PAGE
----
A few months back, I received a magazine in the mail. I hadn't ordered it, but there it was. "The American Conservative," the title blared in white-on-blue lettering.
There were two problems: It was anti-American, and it definitely wasn't conservative.
The articles railed against American "imperialism," the Weekly Standard and National Review, and Israel. Kevin Phillips ripped modern conservatism as "Wall Street, Big Energy, multinational corporations, the Military-Industrial Complex, the Religious Right, the Market Extremist think-tanks, and the Rush Limbaugh Axis." He urged readers to "support Democratic retention of at least the Senate."
Two weeks later, another issue of The American Conservative arrived. This issue urged the Bush administration against considering pre-emptive war. An editorial by Taki Theodoracopulos accused neoconservative Bill Kristol of being a spy for Israel's center-right Likud Party. Theodoracopulos discussed "American arrogance" and fulminated against Israel.
This was isolationist, anti-business, anti-Semitic, dumb economics garbage. And then I looked at the name of the editor: Patrick Buchanan.
For many Americans, the Pat Buchanan wing of the conservative movement drives their deep-seated fear of conservatives. When you look at Buchanan's work in recent years, it's not hard to see why.
His isolationist economic policy is myopic. In his column of Oct. 28, 2002, titled "The Poison Fruit of Free Trade," Buchanan goes on a ludicrous free-trade-bashing binge. Buchanan argues that because U.S. taxes are too high, we should raise tariffs in order to protect American industry.
This argument is stunningly ignorant for a person of Buchanan's "renown." Raising tariffs would push up prices of imports, thereby raising prices across the board. Consumption of goods would fall. Thousands of jobs in American industries would be lost. Real wages would also fall. The best example of the effects of high tariffs is the Smoot-Hawley Tariff Act of 1930, which most economists feel prolonged the Great Depression and exacerbated its effects.
Buchanan holds immigrants in contempt. Not just illegal immigrants -- even some who immigrate legally are not fit to be Americans in Buchanan's eyes. In his book, "The Death of the West," Buchanan writes that Mexican immigrants are problematic because they are "not only from another culture, but of another race," and that "different races are far more difficult to assimilate than different cultures." This is plain un-American. The color of your skin or the racial background of your parents should never disqualify you from becoming a true American. This is the most diverse nation on Earth, even if Buchanan would prefer that it not be.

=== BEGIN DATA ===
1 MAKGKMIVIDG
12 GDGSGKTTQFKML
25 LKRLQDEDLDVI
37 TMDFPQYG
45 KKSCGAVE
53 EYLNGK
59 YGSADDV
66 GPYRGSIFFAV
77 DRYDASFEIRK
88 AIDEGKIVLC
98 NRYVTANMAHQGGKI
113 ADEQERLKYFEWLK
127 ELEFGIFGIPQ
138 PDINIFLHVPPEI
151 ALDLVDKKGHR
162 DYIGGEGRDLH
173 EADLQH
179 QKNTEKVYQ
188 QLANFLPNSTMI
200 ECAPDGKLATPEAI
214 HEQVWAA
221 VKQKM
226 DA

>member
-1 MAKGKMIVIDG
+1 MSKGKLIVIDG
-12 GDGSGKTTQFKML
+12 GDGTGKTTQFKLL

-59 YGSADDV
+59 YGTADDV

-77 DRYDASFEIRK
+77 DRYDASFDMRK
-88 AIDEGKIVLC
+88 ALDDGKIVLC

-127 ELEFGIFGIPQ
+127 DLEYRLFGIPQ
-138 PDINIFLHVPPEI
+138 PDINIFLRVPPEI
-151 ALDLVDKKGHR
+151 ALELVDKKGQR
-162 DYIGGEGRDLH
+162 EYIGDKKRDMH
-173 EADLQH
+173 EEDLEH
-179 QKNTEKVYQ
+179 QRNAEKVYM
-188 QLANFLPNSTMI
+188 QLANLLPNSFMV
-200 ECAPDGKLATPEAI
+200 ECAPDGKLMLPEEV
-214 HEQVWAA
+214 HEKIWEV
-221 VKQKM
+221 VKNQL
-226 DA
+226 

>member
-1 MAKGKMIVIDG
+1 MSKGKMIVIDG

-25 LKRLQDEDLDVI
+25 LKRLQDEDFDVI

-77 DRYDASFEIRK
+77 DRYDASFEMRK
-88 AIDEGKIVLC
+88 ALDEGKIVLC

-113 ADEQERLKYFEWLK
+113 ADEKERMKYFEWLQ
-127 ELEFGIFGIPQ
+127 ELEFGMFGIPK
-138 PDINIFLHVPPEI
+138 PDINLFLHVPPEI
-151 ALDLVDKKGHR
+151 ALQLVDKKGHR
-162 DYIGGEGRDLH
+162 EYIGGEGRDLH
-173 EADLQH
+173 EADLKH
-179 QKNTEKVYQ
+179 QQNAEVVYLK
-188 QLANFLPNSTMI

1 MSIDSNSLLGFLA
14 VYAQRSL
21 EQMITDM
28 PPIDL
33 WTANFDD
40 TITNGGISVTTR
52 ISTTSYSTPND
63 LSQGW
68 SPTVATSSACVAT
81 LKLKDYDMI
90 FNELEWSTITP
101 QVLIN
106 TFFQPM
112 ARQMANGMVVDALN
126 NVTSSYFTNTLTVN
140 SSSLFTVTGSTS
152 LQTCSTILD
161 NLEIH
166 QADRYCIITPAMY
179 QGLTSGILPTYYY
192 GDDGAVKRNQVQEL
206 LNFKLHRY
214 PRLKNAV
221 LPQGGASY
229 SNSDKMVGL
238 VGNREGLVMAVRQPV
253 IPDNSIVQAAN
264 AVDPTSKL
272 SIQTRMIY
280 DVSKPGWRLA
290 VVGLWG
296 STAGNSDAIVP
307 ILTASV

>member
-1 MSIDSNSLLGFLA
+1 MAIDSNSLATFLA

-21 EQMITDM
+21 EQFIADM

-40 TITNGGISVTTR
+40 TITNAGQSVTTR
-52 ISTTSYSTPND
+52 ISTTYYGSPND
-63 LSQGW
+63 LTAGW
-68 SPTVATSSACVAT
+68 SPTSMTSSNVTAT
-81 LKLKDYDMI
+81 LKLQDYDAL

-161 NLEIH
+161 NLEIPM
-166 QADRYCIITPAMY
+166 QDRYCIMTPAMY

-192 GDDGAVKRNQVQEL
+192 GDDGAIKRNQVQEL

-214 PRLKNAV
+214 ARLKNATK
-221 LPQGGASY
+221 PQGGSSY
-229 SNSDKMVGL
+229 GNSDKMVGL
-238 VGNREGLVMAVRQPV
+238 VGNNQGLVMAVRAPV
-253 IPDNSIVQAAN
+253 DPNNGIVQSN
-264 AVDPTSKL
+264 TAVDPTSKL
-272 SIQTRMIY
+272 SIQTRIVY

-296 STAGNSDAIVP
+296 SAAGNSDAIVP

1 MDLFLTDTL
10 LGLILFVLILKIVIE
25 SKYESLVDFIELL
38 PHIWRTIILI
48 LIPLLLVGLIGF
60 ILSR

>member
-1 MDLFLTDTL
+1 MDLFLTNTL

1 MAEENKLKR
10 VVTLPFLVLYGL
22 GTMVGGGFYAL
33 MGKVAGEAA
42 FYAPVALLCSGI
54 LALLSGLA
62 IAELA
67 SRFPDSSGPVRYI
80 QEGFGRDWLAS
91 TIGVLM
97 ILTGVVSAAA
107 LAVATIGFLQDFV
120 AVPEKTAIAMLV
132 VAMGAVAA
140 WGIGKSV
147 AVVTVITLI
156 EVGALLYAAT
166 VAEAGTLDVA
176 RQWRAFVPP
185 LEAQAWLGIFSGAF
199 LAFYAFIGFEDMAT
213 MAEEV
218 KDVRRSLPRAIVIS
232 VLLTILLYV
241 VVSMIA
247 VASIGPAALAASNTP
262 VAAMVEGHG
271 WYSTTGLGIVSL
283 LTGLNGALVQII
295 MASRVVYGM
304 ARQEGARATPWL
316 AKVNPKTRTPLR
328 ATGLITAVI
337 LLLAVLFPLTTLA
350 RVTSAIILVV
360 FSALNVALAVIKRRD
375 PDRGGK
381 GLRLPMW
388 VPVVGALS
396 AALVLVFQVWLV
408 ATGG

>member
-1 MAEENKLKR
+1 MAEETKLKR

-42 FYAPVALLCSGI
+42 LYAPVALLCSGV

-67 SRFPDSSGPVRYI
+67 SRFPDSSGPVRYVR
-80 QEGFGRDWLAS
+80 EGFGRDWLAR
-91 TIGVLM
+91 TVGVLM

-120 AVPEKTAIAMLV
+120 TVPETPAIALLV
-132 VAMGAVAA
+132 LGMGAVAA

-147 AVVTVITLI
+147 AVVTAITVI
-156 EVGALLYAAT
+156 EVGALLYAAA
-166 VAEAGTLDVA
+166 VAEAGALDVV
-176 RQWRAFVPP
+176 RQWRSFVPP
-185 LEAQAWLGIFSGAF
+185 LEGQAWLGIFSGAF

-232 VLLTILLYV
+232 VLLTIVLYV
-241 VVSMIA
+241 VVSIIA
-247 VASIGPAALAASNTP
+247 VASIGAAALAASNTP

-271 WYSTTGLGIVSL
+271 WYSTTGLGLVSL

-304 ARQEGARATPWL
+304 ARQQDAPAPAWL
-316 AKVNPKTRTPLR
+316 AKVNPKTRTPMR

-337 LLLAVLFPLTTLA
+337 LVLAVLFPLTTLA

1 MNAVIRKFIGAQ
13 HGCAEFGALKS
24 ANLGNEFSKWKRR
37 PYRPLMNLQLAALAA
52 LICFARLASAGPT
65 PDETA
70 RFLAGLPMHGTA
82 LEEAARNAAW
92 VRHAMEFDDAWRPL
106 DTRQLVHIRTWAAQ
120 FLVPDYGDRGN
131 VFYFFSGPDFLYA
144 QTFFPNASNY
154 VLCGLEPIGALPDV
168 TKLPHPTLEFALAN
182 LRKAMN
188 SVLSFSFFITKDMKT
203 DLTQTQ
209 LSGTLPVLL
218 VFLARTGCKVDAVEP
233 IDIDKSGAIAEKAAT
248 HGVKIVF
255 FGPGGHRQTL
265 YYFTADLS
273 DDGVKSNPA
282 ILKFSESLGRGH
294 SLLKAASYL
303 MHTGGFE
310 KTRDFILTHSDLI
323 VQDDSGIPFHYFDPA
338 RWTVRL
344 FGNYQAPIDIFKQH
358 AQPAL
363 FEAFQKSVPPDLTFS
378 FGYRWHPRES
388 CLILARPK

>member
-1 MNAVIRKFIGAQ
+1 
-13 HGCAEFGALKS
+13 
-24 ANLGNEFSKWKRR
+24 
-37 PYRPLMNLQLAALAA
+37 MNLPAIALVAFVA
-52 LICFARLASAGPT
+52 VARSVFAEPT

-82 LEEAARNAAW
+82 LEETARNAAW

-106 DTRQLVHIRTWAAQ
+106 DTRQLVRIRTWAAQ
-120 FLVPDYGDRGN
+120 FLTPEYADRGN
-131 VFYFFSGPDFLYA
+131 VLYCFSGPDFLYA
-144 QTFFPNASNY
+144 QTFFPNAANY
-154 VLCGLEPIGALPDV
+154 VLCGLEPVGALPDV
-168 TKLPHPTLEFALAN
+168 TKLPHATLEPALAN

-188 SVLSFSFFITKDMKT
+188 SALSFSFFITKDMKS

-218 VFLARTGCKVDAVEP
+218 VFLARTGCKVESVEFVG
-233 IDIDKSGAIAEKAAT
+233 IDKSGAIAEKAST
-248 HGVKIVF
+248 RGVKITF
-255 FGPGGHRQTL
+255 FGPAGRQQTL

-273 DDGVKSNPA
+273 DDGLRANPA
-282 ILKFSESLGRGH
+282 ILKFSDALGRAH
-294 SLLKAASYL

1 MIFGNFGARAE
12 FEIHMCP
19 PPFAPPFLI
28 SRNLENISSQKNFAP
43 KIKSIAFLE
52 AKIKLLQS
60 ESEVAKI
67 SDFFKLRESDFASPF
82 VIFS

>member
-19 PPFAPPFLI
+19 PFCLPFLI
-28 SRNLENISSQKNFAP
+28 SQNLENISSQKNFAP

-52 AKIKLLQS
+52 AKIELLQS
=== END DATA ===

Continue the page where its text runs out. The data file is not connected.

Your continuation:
Buchanan's anti-Semitism is well known. He has referred to Capitol Hill as "Israeli-occupied territory," in his magazine repeatedly attacks the "Jewish lobby" and blames Israel for the current intifada.
But Buchanan's favorite targets are what he calls neoconservatives (read: mainstream conservatives), who are "bent on reckless wars, global free trade and open borders." In the latest issue of his magazine, Buchanan also weaves in his favorite anti-Semitic canard, that neocons are driven by concern for the Jews and want "to conscript American blood to make the world safe for Israel." "We believe the great conservative movement has been hijacked and put into services that would appall the Founding Fathers," Buchanan told the Washington Times in an interview about the magazine. "Neocons are the useful idiots of the liberal establishment," Buchanan reiterated in his Dec. 30, 2002, column.
Buchanan, not the neocons, is the useful idiot of the liberal establishment. He and others like him (notables include Theodoracopulos) are used as straw men by the left. They make it much easier to characterize conservatives as racist and isolationist old white men. If conservatives wish to reach out to new constituencies, they must jettison the Buchananites.
Buchanan's brand of "conservatism" is closer now to the far left than it is to the mainstream right, as shown by his selection of socialist and black nationalist Lenora Fulani for his Reform Party running mate in the 2000 presidential election. Buchanan's wisdom and patriotism must be questioned when his election to the presidency would have placed an enemy of the nation a heartbeat away from the leadership of America.
The conservative movement has progressed beyond the ideology of Pat Buchanan. But if the conservative movement continues to tolerate him, even as a fringe character, it endangers the gains it has made.
Oh, and by the way: Mr. Buchanan, take me off your mailing list.